Open to further this discussion on this and any other topic from the lecture. Leave your comments or write to me – farhanf@stanford.edu

— Farhan Farooqui


Users who have LIKED this post:

  • avatar
  • avatar

4 comments on “High-Tech: Exploring Reg-Tech for the Cannabis Industry in CA”

  1. Hello Farhan,

    I was also very interested in this sub-topic of Chris’ lecture this week. Some states that have legalized Marijuana have over a billion dollars in sales from Marijuana, and it is vital track and tax this new revenue. In fact, I was able to access various sets of data about Marijuana sales, which is a testament to the current technology being used to track this data in other states. California is a huge state, so I expect there to be even more data which gives various challenges including storage, collection, and data processing.

    You also brought up the potential challenges from the federal government, especially with the Trump administration. I believe tracking the data would not be inhibited by the federal government, but it is possible this data can be used against the state and dispensaries since it would most likely be readily available for anyone to view, especially since Chris mentioned high value data sets should be published to utilize tech to serve Californians.

    Great post!

  2. Hello Farhan,

    Good points! I also talked with Chris after his talk and I could feel the same the unpredictability of the current Presidential administration, not only in the cannabis industry, but also in the research on climate change, energy, smart cities, and so on. However, Chris is optimistic and believes that the government of California will be more proactive to support related data-driven fields to thrive. What do you think? Based on your research experience, is it possible for the state governments lead the development of data-driven industries?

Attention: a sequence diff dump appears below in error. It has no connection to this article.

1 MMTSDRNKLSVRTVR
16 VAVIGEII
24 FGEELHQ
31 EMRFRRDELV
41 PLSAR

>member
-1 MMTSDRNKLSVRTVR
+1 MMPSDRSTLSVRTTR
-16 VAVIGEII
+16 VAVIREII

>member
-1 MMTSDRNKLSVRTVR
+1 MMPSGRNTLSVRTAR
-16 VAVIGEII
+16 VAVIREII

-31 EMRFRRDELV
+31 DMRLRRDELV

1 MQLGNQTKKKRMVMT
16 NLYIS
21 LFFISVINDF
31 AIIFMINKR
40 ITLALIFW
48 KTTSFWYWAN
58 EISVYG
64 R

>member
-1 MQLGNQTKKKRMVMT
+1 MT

Yi-Lin Tsai

  3. Software used to track the entire supply chain would be a great solution to expand the legalization of cannabis across the states. I believe the main issue is transparency across the whole chain. There is also the aspect of tax revenue which Ajit pointed out. How can you create taxes that do not Regarding your statement about an increase in demand, I believe their will be. Now, whether it is consumed in the U.S. that’s another story. Take Netherlands for example. The revenue generated by drugs in Netherlands is 0.4 percent of gross domestic product. Half of the consumption is domestic and the other half is from exports according to Statistics Netherlands. Drug tourism is another source of revenue in North Holland. 22% of tourists that visit Amsterdam have visited a coffee shop, according to a research from 2012. Software needs to become an important part of this industry if it is to be adopted nationwide in the U.S. due to the high margins of profit it could generate in a country that has this population.

  4. Hi Fahran !

    Very nice post, your thoughts are interesting because they help guessing what will the future cannabis industry look like. And I do believe that a good usage of data is the key to monitor this supply chain which involves many actors.

    In addition, I am convinced that the presidential administration will not be a hindrance to the flourishing cannabis industry. Considering the huge advancements being made (nine states in favor of recreational use, including California) a step backward seems unlikely, and the wave of the cannabis industry will certainly spread on the rest of the country in the upcoming years.


Comments are closed.